The specific modifications to the scope of the proposal relate to the number of employees and business turnover. Higher turnovers and a larger number of employees bring CSDDD into force in earlier years. The bands are as follows:

  • Phase 1, 2027 – Companies with over 5000 employees and €1500 million+ in turnover.
  • Phase 2, 2028 – Companies with over 3000 employees and €900 million+ in turnover.
  • Phase 3, 2029 – Companies with over 1000 employees and €450 million+ in turnover.

This scope is much more narrow than previous drafts, accommodating the reasons that major parties previously turned down the proposal. Previously, the January draft would have covered 15,000 companies in Europe, while this newest draft would only cover 5,300 companies in total.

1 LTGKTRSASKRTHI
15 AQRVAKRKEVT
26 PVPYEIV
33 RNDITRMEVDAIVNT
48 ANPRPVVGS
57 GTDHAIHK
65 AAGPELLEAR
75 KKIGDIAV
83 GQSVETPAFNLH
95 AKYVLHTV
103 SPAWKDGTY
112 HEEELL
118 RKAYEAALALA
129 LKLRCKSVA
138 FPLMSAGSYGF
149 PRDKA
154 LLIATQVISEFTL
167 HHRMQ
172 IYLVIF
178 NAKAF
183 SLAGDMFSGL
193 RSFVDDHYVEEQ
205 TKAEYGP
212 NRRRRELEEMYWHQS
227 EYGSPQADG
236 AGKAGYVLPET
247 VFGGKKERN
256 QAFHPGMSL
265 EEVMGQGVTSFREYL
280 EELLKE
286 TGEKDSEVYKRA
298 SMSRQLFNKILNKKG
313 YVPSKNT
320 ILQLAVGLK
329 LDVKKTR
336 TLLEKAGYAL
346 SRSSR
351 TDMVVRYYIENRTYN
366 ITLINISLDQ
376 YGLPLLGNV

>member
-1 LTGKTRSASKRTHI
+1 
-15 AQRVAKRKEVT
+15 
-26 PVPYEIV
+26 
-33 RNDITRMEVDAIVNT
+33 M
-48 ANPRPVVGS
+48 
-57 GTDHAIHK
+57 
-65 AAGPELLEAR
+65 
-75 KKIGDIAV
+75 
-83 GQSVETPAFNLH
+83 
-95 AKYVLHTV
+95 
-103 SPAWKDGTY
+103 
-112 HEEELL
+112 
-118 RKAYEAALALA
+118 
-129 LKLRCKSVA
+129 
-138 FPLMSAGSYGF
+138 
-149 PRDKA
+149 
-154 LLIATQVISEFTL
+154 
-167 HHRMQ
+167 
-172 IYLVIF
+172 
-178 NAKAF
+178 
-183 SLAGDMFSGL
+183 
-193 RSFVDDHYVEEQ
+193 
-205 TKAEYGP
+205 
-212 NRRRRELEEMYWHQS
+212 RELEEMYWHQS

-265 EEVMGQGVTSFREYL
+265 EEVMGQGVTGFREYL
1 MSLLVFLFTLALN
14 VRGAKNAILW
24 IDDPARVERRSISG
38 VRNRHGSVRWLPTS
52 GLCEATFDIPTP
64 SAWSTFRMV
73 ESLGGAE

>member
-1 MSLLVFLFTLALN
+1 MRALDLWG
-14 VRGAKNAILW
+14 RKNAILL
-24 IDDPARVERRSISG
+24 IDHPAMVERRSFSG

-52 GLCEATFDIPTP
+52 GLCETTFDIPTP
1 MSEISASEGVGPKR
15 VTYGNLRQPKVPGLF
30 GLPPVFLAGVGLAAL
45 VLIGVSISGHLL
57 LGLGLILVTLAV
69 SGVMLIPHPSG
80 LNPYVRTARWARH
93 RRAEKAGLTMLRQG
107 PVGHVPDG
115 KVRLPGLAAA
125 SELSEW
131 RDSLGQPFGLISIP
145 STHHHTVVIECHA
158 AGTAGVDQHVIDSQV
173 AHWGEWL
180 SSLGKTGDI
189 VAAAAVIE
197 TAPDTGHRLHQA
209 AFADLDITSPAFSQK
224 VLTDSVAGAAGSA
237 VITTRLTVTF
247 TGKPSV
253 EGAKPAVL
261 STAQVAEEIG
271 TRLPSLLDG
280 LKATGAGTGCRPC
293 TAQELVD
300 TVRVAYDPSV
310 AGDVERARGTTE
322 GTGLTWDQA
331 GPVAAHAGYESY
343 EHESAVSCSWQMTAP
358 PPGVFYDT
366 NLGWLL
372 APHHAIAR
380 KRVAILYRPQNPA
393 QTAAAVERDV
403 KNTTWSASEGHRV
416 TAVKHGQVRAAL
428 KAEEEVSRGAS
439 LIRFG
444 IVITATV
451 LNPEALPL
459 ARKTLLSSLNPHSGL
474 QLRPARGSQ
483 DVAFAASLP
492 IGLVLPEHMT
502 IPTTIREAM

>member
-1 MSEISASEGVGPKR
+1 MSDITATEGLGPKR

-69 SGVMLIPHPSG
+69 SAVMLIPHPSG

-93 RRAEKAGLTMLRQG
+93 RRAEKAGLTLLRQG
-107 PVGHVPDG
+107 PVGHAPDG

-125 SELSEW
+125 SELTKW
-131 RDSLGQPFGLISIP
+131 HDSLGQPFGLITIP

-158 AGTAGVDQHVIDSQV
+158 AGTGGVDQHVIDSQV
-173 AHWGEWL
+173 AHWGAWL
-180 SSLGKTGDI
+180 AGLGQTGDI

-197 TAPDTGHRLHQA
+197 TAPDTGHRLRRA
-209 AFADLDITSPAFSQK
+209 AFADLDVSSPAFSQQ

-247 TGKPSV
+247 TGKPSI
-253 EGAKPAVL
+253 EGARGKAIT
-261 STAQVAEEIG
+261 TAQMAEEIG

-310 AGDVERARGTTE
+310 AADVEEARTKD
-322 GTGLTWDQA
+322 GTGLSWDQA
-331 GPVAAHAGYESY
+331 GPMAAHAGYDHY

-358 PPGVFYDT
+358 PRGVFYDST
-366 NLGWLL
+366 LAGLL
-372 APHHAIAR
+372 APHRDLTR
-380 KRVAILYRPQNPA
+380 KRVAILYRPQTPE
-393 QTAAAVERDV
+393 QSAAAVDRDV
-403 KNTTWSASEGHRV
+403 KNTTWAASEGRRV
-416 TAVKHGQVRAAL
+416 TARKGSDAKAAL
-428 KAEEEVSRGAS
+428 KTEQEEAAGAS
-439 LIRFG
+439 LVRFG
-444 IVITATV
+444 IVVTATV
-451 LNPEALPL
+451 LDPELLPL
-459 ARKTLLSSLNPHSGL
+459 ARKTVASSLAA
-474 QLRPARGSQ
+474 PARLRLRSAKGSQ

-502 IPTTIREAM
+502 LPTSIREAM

Companies that covered under the CSDDD Scope

To questions about potential future changes to the draft, Greta Koch says, “It is impossible to change the text now. However, it could be rejected by the new parliament or the council, although I believe the risk of that happening is currently low… At this moment, I would say that while there may be delays, no further tax changes are anticipated.”

Expectations and Parent Company Attribution

Parent companies are covered by CSDDD as soon as they reach any of the previously established thresholds on a consolidated level. When a parent company or the sum of all the companies under its umbrella reach the threshold of 1,000 employees and €450 million in turnover, they are automatically covered.

A parent company is directly responsible for all of their subsidiaries.

One expectation, which will likely only impact McDonald’s and has therefore been called the McDonald’s case, relates to franchising business models. Companies like McDonald’s generate turnover through royalties in vertical agreements. These structures are also included in the agreement but not directly included in the previously documented numbers of companies impacted.